I love homemade presents, and I especially love it when my kids can get in on the action. If there are any coffee, tea or cocoa lovers in your life, hand painted coffee mugs are the gift to give. It’s inexpensive, but it means a lot. When you drink from these, the love warms your heart even more than the coffee in the cup!
I made two mugs and two bowls, to make a nice little breakfast set. This technique is great because it works with any sort of dish: mugs, plate, bowls, butter dishes, whatever! As long as it’s a ceramic dish (not glass or plastic), this will work. So make a plate for giving cookies, an entire breakfast set… whatever you want!
Dollar Store Hack: Custom Coffee Mugs Instructions
- Create your design. I’m still working on my hand-lettering skills, and I’m much better at designing graphics on my computer, so I opted to design a pattern to stencil on. If the kids are doing it, let them freehand it. They usually don’t have the patience for stenciling and tracing. Make sure your design will fit on the side of your mug. If you’re freehanding it, you can skip to step 3.
- Transfer the design. I love the pencil-transfer method. Color the back of the design heavily with pencil. Then, tape it in place on the mug with the penciled side down. Trace the pattern. I like to trace the thick letters thicker so that I know when to really emphasize it and when to keep it simple. Some people prefer to just do a simple trace and accent it later. Either way, when you remove the pattern, the faint pencil lines will remain for you to trace.
- Decorate the dish. Now is the artistic part. Using oil based Sharpies, trace the pattern onto the mug. If you’re not tracing, freehand draw on the mug with the oil-based Sharpies. The oil-based Sharpies last much longer and are much more durable when it comes to washing that regular Sharpies. I highly recommend getting a couple medium point markers for nice, fat strokes and at least one Extra-Fine Point Oil Based Sharpie Paint Pen in Black, for detailed text. I kept it simple with just Silver and Gold Medium Point Oil Based Sharpie Paint Pens, but if the kids are doing it, I recommend more color. The Medium Point Assorted Colors set is a great place to start. If you’re doing this for the holidays, the Medium Point Oil Based Sharpie Paint Pens in Ice Colors is a great color palette to work with. (Side note: my daughter made me a mug using the regular Sharpies, and we both loved it so much… but it faded so quickly, just with regular use and gentle hand washing. It really broke her heart when it faded, so use Oil Based Sharpies!)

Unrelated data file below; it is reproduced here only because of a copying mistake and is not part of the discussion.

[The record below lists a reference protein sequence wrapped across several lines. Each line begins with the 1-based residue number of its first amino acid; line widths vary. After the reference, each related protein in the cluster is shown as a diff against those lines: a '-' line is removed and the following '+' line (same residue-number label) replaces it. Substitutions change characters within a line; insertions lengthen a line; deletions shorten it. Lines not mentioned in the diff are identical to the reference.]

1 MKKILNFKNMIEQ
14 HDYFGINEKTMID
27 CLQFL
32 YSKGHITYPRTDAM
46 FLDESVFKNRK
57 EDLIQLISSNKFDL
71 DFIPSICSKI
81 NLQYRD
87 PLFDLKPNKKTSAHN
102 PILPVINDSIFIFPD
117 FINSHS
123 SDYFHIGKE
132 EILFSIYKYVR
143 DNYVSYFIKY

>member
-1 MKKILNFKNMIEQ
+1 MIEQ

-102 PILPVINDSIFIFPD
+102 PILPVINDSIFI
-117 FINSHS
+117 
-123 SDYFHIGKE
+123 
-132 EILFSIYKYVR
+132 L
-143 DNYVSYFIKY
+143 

Bake the dish. I played around with different baking times and temperatures when I’ve done this project before, and there’s a tricky medium between “baked long and hot enough that it’s durable” and “baked so long the color fades.” The longer and hotter it bakes, the more durable it is, but the heat also fades colors. I found that 300° for 2 hours is a good middle ground. I place all of my dishes on a couple of cookie sheets so that I wouldn’t have to handle the super hot dishes when they came out.
- Let them cool. Before you use them or wash them, let them cool at room temperature for a long time. If you put them in cold water, you’ll shock them and they’ll break, so just let them cool on their own.
- Hand wash only! Even with the more durable oil based Sharpies, you’ll still want to be gentle with the final product. Hand washing will help the paint last longer and keep your beautiful dishes lasting longer.
These mugs are great to take to work. They remind you of something important to you (a personal mantra, your child’s artwork, etc.) and chances are you’ll be hand washing them at work instead of accidentally throwing them into the dishwasher when you’re distracted by a toddler hanging off of you… or trying to climb in.
So what is your mug mantra? Share with us below!
This post previously appeared here on WellRoundedMom.com.
Chryssy is the owner of WellRoundedMom.com, a site dedicated to helping parents make the most of life. She lives in Green Bay with her husband, five-year-old daughter, and one-year-old son.
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